On May 28, 2015, Plaintiff alleges to have again served Defendant Littler by delivering the Complaint and Summons to Angelina Chong, the mailroom coordinator whom, the process server claims, "gained authorization to accept the documents on [Mr. Domingues'] behalf." Pl.'s Opp'n, Ex. 101. Mr. O'Brien apparently received the May 28, 2015, service documents on June 2, 2015, via inter-office mail and assumed that "the duplicate documents and disk he received on June 2 were from another improper service attempt." Def.'s Reply, at 5.

On June 3, 2015, Plaintiff filed an Application for Entry of Default Against Defendant Littler Mendelson on the basis that Defendant had failed to file a timely response to Plaintiff's Complaint and Summons served on Defendant on April 30, 2015. See Pl.'s Application for Entry of Default Against Defendant Littler Mendelson, ECF No. [10]. The Clerk of Court entered default against Defendant Littler on June 4, 2015. See Clerk's Entry of Default, ECF No. [11]. On June 10, 2015, Defendant Littler moved to vacate the Clerk's entry of default and on June 22, 2015, Defendant filed its Motion to Dismiss. Plaintiff subsequently filed an Opposition to Defendant's Motion to Vacate and Defendant filed a Reply. Accordingly, Defendant's Motion to Vacate Clerk's Entry of Default is now ripe for the Court's review.

In addition, Plaintiff filed an Opposition to Defendant's Motion to Dismiss, an Application for Second Entry of Default Against Defendant Littler Mendelson based on Plaintiff's May 28, 2015, service of process, a Motion for Defaulat Judgment, and a Motion for Leave to File Supplemental Pleading. As all of these filings revolve around the same set of procedural facts and legal questions, the Court will address all of the parties' above-listed filings in this Memorandum Opinion.

II. LEGAL STANDARD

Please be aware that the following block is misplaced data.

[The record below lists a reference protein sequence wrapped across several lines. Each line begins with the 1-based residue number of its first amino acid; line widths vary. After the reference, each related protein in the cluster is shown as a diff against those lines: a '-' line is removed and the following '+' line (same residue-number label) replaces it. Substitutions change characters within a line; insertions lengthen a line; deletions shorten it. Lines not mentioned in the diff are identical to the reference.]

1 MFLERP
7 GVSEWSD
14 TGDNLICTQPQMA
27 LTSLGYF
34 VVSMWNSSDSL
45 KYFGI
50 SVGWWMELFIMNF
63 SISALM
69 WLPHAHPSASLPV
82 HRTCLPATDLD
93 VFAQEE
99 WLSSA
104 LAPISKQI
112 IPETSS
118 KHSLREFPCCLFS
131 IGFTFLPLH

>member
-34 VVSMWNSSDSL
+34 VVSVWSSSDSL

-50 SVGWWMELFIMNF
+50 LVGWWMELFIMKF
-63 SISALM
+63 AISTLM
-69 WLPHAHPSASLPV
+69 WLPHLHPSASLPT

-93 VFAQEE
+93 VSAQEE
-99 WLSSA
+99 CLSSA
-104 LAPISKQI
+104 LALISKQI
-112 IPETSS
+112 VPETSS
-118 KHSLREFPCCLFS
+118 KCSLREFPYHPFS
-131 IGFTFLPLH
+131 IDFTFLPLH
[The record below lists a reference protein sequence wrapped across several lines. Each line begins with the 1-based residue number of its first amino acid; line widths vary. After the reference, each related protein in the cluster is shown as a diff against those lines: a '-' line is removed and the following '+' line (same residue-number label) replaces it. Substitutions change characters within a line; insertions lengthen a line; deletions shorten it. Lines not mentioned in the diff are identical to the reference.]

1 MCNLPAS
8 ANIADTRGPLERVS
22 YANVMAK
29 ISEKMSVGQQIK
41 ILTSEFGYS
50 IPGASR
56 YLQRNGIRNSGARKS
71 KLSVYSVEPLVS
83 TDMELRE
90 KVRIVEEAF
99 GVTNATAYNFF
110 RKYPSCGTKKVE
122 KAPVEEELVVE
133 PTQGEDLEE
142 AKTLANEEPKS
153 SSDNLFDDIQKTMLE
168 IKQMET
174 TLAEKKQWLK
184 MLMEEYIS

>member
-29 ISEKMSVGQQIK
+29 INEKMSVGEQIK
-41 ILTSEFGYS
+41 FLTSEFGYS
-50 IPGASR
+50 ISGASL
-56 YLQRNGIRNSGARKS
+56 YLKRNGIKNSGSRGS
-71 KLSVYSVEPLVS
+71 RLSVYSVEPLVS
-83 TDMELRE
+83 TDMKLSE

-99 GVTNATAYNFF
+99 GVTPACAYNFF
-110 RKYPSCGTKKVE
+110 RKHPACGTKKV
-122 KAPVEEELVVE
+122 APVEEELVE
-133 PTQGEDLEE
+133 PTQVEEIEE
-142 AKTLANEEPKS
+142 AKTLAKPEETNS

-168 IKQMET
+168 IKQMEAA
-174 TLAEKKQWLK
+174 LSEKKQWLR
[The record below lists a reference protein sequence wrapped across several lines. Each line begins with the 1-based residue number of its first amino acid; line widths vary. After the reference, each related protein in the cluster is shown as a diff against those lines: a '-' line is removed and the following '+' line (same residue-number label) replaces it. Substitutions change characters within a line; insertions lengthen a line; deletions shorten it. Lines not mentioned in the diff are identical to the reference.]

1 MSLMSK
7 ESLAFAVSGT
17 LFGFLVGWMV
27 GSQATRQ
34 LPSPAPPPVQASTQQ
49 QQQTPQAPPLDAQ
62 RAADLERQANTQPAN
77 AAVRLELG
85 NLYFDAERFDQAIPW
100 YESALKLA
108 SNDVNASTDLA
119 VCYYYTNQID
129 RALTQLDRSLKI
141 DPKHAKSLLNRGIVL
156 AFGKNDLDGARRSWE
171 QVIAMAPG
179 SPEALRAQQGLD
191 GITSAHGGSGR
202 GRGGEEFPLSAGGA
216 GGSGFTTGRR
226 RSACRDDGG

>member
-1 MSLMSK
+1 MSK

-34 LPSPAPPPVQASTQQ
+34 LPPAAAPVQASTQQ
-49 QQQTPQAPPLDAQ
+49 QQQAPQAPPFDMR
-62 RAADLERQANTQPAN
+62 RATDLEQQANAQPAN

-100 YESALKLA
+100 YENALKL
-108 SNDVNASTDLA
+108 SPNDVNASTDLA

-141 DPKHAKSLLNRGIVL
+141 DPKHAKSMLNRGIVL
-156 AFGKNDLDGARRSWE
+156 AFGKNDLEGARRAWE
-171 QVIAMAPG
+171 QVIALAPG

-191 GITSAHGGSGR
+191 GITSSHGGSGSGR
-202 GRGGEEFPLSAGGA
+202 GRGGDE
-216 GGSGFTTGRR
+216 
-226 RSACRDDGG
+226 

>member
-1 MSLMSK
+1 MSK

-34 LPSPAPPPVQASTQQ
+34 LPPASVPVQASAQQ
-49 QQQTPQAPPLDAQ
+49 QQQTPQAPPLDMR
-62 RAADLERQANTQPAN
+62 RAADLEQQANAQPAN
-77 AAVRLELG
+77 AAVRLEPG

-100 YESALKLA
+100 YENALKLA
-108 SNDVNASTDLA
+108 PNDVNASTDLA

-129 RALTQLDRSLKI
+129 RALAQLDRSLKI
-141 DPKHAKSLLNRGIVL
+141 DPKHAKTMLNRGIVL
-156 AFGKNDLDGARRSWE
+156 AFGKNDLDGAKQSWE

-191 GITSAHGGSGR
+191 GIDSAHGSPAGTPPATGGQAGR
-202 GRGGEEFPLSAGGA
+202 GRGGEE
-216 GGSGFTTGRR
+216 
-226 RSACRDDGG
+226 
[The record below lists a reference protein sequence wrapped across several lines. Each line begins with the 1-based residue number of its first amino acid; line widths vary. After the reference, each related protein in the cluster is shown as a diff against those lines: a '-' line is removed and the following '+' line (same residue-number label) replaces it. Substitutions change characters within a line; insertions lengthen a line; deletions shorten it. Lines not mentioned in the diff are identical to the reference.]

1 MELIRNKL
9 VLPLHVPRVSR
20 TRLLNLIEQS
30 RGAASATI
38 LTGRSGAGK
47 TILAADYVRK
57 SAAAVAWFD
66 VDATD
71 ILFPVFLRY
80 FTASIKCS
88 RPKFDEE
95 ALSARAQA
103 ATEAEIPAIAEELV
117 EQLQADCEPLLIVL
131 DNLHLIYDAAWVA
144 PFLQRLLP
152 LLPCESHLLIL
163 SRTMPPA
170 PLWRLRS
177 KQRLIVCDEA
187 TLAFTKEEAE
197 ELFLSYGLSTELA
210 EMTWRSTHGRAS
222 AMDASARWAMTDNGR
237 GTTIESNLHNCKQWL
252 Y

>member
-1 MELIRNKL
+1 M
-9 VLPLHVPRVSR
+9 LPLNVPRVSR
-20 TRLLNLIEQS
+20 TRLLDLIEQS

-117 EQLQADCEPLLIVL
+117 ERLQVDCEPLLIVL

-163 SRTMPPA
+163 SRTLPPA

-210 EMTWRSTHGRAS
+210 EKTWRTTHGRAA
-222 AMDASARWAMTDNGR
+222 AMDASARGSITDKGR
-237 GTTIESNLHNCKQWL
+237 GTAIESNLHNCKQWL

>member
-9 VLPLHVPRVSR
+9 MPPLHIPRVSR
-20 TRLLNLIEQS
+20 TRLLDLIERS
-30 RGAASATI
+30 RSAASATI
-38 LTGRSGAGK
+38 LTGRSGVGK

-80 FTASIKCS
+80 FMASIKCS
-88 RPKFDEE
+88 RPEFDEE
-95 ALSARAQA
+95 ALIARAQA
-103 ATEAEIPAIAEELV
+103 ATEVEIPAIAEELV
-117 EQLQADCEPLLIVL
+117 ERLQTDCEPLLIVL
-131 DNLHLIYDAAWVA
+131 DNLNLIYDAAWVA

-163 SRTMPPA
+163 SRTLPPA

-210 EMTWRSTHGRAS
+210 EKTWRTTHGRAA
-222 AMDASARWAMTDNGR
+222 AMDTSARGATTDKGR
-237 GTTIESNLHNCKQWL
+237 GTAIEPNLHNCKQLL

"Default judgments are generally disfavored by courts, because entering and enforcing judgments as a penalty for delays in filing is often contrary to the fair administration of justice." Int'l Painters & Allied Trades Union & Indus. Pension Fund v. H.W. Ellis Painting Co., Inc., 288 F.Supp.2d 22, 25 (D.D.C. 2003). Pursuant to Federal Rule of Civil Procedure 55(c), the Court "may set aside an entry of default for good cause." Fed.R. Civ. P. 55(c). "Though the decision [to set aside an entry of default] lies within the discretion of the trial court, exercise of that discretion entails consideration of whether (1) the default was willful, (2) a set-aside would prejudice plaintiff, and (3) the alleged defense was meritorious." Keegel v. Key West & Caribbean Trading Co., Inc., 627 F.2d 372, 373 (D.C. Cir. 1980) (citations omitted). "On a motion for relief from the entry of a default or a default judgment, all doubts are resolved in favor of the party seeking relief." Jackson v. Beech, 636 F.2d 831, 836 (D.C. Cir. 1980).

III. DISCUSSION

Defendant moves the Court to vacate the Clerk's entry of default on the basis that Plaintiff did not properly serve Defendant on April 30, 2015, and that Defendant filed a timely responsive pleading to the only service Plaintiff clearly and properly effectuated on Defendant. The Court agrees that the Clerk's entry of default against Defendant Littler must be vacated.

First, Plaintiff's April 30, 2015, attempt to serve Defendant Littler was defective. Pursuant to Federal Rule of Civil ...